Monday, September 02, 2013

Jo Linsdell and the Toughest Marketing Lesson Ever

Today, I'm welcoming my friend and fellow author (and marketer extraoirdinaire) Jo Linsdell to Fabianspace.

Jo Linsdell is a best selling author and illustrator, award winning blogger, and freelance writer. She is also the founder and organiser of the annual online event Promo Day ( Her latest release Virtual Book Tours: Effective Online Book Promotion From the Comfort of Your Own Home is now available from Amazon. Find out more about her at her website

I've learnt a lot of marketing lessons since I first started out in my writing career. The first one that springs to mind is how much time is involved. When you think of being a writer you don't take into account the amount of time you'll be putting into your marketing efforts. And let me tell you, the time you'll be investing is considerable. Between creating media kits, writing and submitting press releases, commenting on blogs, working various social media sites, etc.... you'll sometimes wonder if you'll ever have time to write another book.

The second is the importance of a marketing plan. You're marketing plan is the most important tool you'll create. It gives you focus and shows you what you need to do in order to reach your goals. It can also help you deal with the previously mentioned time issues.

The toughest lesson I've learnt though is asking for help. I'm a D.I.Y. kind of gal by nature and a complete control freak. Whilst growing up I always felt I could only really count on myself if I wanted to make things happen. As the saying goes "if it's meant to be, it's up to me". This is true... to a certain point. You can't always count on others to help you succeed. People can let you down. They might not fully understand your view or just be hell to work with. That said, you need other people. Sometimes you just have to accept the risks and concentrate on the benefits.

As a writer having a support network can make a real difference to your marketing efforts. Just think about it, You post a promo that your book is going to be released soon to your Facebook page. You could just put it out there and cross your fingers that someone happens to see it in their newsfeed and like, comment on, or share it (changes of these actions actually happening are slim to none). Alternatively you can ask your followers to share the post. Yep by simply adding a call to action to "like", "comment", or "share" has been proved to make a big difference in levels of engagement.

The same thing applies to marketing campaigns like virtual book tours. During a tour you need people to host you on their sites. One way or another you're going to have to ask people to support you. Whether you do a general appeal via your social media sites or send out individual queries, you're going to need to ask. The good thing is you'll be surprised by how many people will help solve your problems if you just let them.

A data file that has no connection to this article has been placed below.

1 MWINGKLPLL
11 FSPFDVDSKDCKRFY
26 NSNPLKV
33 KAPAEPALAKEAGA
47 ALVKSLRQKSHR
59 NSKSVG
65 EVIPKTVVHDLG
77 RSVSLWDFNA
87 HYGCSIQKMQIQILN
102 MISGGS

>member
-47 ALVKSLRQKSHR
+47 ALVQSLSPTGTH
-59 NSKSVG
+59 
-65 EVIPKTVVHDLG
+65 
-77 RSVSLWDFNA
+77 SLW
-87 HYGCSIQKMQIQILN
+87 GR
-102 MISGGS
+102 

Buy Virtual Book Tours at

Excerpt from Chapter 1: What are Virtual Book Tours?


Book promotion has changed a lot over the years and the introduction of the internet, and with it blogs, started a revolution in how authors can reach their target audience and connect with their readers. In the past authors would do book signings, readings, radio and television interviews, and aim at book reviews from noted publications in a hope of spreading the word about their books.

Whilst these methods are still valid in today's market they are limited. For a start, organising such promotions is difficult especially for new authors and even more so for those self publishing. It's true the reputation of self publishing has changed immensely in recent years and it no longer has the same stigma attached to it... that said some of the larger bookstore chains and publications still prefer to work with agents and well known traditional Publishers.

This is just one of the many reasons why virtual book tours are such a great idea. Everyone can do one. No exceptions. With a little knowledge of social media and blogging you can easily set up a virtual book tour to promote your latest release or put new life into an older project.

So what is a virtual book tour? A virtual book tour is when you tour the web over a set period of time promoting your book. (I'll go into the different types of stops you can include in your tour later in chapter 3).

There are various ways you can set up your tour. Some authors choose to do a tour lasting anywhere from a week to a couple of months where they are hosted on different sites each day. Others prefer to do a tour that lasts for several months but only has one or two hosts per week.

Then there's the question of content. Some are review only tours where the only type of stops on the tour are for reviews of your book. Others include a large variety of stop types and use all kinds of media and technology during their tours.

All these elements come down to your goals for the tour, the type of content you feel most comfortable doing and the amount of time you have to work on your tour.



Dennis p. McGeehan said...

Good information. You've given me some ideas for a book I previously wrote. Thank You!

Jo Linsdell said...

Thank you for hosting me today Karina (and for the fab intro ;)).

Jo Linsdell said...

Thank you Dennis. One of the great things about virtual book tours is that anyone can do one and when ever they want. Although they are most often used to launch a new book, they can be a very effective way to put new life into an older publication.